Avanti: Studebaker and Beyond
by John Hull
The marketing blurb for this photo-history book is “spot on” for anyone who is already knowledgeable regarding the Avanti marque. On its 94 pages are 120 large, sharp images that permit all the details of the scenes from the decades of Avanti history to be seen clearly. Avanti enthusiasts will enjoy perusing the pages and then studying them again more closely.
John Hull is to be lauded for tapping into the baker’s dozen of sources in order to assemble this collection of images, numerous ones which have not previously been published. Fourteen of the images come from Molded Fiber Glass Companies, sixteen from the Studebaker National Museum archives, the balance from a variety of sources. In total they cover the 40-plus years of Avanti production. For the Avanti enthusiast, the book unequivocally is a must-have.
However (with apologies to the author who is beginning a term as president of the Avanti Owners Association as this book is being released) the value and usefulness as an historical reference has inadvertently been limited by some incomplete or poorly-researched or -written captions. Incomplete or vague captions are not problematic for Avanti owners and cognoscenti. But what about younger enthusiasts or those less well versed in the lore and people important to Avanti history? Captions that are incomplete or—as in the case of the photo on page 44 which doesn’t say what year the Avanti was the Nassau Speed Week pace car—render the book less useful to those who seek to learn.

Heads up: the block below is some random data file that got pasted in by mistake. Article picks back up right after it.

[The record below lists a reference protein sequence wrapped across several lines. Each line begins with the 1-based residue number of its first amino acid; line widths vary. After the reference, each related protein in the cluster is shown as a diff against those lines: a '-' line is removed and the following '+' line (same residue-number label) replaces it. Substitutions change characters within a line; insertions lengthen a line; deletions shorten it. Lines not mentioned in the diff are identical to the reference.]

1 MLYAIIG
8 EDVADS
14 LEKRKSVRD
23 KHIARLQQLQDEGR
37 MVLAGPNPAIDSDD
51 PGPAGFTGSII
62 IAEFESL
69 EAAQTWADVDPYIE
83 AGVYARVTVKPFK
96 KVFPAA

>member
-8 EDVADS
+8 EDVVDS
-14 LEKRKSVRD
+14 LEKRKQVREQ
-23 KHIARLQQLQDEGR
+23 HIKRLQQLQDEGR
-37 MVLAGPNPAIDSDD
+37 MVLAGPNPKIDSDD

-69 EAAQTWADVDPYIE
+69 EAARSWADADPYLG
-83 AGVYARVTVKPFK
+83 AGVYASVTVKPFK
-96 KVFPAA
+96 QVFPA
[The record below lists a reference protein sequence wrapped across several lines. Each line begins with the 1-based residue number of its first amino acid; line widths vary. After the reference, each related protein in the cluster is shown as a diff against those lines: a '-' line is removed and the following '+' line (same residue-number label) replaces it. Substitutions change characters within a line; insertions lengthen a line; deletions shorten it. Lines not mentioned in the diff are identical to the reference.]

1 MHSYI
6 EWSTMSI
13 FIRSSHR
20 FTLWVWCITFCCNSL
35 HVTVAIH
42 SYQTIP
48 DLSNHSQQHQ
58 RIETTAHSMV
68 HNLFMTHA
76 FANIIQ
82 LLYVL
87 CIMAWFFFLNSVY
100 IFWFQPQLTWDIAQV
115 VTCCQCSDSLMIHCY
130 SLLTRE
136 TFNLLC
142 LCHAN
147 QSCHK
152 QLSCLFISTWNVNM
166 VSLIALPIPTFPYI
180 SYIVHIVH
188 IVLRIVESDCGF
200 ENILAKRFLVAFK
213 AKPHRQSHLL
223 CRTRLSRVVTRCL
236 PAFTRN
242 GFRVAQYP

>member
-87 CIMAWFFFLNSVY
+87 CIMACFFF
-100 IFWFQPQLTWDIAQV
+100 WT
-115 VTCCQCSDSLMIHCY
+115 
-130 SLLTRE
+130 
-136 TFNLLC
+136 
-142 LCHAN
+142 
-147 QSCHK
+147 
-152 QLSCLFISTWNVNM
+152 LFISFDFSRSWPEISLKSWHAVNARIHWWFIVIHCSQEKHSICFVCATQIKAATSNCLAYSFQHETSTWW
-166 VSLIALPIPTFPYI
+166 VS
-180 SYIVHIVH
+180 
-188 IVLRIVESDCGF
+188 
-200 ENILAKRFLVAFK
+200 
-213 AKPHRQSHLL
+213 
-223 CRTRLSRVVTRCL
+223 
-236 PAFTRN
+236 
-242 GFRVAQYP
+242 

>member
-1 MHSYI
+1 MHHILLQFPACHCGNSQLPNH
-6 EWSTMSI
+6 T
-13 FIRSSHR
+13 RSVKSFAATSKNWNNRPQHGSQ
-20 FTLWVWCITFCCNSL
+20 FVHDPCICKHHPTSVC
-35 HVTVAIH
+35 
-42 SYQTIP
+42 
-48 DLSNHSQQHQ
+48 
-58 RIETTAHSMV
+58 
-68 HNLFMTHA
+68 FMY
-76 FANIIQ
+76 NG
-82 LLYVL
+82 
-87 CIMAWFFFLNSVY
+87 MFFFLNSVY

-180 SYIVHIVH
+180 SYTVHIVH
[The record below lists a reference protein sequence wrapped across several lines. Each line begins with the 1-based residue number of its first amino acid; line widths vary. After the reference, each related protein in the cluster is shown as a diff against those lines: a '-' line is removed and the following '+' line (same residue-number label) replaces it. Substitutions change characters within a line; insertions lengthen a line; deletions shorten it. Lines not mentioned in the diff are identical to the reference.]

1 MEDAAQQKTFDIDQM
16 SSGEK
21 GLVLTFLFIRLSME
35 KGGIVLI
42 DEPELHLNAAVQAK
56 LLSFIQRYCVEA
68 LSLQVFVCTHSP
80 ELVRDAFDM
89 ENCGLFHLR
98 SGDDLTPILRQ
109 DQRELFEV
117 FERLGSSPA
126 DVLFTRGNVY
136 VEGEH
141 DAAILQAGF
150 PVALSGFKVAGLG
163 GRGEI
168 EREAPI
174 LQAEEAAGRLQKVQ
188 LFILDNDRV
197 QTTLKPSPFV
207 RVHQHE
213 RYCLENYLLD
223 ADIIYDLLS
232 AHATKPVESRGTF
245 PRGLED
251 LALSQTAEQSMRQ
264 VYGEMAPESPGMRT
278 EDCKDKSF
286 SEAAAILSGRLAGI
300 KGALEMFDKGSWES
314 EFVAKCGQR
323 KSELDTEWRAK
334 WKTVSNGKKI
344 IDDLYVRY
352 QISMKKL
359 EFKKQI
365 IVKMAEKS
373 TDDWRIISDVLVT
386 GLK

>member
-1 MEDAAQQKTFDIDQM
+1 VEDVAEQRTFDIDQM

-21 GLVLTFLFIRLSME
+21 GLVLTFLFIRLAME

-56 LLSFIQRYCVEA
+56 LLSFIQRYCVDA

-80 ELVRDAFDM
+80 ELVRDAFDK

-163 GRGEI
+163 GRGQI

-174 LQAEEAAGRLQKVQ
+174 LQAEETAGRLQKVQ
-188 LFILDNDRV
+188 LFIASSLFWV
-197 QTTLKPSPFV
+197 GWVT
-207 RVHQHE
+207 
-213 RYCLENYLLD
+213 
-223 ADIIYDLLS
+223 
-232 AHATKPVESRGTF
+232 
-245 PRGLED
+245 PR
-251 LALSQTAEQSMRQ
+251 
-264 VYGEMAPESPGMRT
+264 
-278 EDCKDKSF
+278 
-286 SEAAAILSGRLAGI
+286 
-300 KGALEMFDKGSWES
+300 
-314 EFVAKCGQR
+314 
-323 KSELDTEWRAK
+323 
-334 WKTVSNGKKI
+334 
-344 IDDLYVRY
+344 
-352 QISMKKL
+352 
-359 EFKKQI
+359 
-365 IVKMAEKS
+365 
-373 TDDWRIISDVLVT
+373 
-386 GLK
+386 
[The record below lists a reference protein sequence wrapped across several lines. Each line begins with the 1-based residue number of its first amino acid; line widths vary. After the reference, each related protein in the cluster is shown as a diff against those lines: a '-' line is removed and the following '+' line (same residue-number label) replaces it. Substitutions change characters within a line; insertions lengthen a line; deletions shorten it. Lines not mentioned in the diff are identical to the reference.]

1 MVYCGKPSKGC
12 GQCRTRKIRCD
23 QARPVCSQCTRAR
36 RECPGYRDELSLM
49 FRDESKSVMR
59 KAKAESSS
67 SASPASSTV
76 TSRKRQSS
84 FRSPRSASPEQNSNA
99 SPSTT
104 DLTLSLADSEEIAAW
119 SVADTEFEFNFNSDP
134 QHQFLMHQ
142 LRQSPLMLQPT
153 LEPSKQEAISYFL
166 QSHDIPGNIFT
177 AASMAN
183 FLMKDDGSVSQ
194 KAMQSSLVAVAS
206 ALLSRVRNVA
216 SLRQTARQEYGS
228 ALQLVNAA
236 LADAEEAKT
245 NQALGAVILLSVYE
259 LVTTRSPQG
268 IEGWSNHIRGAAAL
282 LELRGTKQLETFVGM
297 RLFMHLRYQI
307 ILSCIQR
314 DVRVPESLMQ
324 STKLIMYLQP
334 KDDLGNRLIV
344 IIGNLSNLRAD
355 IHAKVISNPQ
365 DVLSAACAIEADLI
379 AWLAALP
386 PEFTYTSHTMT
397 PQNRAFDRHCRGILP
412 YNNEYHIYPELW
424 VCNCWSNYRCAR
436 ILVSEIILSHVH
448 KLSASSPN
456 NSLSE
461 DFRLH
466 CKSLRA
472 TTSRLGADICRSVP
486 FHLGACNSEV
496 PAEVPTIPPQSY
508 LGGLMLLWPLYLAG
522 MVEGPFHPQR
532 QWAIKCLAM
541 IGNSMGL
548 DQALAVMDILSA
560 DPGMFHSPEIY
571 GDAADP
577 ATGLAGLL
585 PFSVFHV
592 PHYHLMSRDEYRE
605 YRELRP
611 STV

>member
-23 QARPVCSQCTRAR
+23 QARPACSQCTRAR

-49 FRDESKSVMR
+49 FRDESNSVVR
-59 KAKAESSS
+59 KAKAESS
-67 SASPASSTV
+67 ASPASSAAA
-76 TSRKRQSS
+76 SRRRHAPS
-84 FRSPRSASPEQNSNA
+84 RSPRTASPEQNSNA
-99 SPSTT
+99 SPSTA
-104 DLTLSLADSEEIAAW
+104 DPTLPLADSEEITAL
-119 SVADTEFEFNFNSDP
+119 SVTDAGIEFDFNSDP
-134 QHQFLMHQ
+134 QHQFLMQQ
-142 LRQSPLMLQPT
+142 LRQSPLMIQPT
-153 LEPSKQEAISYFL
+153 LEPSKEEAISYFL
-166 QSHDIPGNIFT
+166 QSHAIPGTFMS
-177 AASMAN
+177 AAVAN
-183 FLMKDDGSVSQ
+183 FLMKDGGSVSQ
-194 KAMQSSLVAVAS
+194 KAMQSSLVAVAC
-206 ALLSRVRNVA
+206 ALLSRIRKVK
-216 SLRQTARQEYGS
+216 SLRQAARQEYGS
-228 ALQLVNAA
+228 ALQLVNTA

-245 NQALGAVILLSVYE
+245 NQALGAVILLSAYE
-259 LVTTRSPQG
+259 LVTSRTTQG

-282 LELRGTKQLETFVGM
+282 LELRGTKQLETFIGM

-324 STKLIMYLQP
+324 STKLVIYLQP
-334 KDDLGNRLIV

Another example of an incomplete caption is the missing identification of Andy Granatelli in the group in the image on page 43, or information as to when/where the photo was taken. The facing page shows an Avanti in front of the scoring and timing tower of the Indianapolis 500 racetrack. The caption says all but the man on furthest left, Studebaker’s VP of marketing, are unknown. Yet right next to him is a face well-known and unmistakable to most race enthusiasts as that of track owner (and storied himself) Tony Hulman. That caption also refers to Avanti as the “honorary Indianapolis 500 pace car”. This raises an interesting conundrum. We’re all familiar with what actually took place in 1962 with Avanti originally named as the pace car, but, due to production delays, sister-Studebaker model Lark actually performing pace car duties. Articles and books by respected, careful racing historian-writers consistently still refer to and honor Avanti as the named pace car with Lark referred to as the honorary one which, because of circumstances, performed the on-track duty. But all of the books and articles by Patrick Foster and John Hull do just the opposite, using “honorary pace car” as Avanti’s descriptor. This reviewer can’t help being curious to know the specific sources used by these writers, especially because at timeshonorary is used as an adjective (lowercase h); others as a proper noun (capital H). The only source(s) that can definitively say which model was the proper noun Honorary are the original, official Studebaker and/or Indianapolis 500 press releases, along with knowledge of whether any subsequent releases were written and distributed by either Studebaker or the 500 after the initial one(s) that named Avanti as the pace car.
Caption concerns aside this photo-history book does a fine job fulfilling the adage that a photo is, indeed, worth a thousand words.
Copyright Avanti Magazine and Helen V Hutchings 2011 (speedreaders.info)
(First published by Avanti Magazine, the official publication of the Avanti Owners Association—“People drive cars, individuals drive Avantis”—from whose website the book is also available.)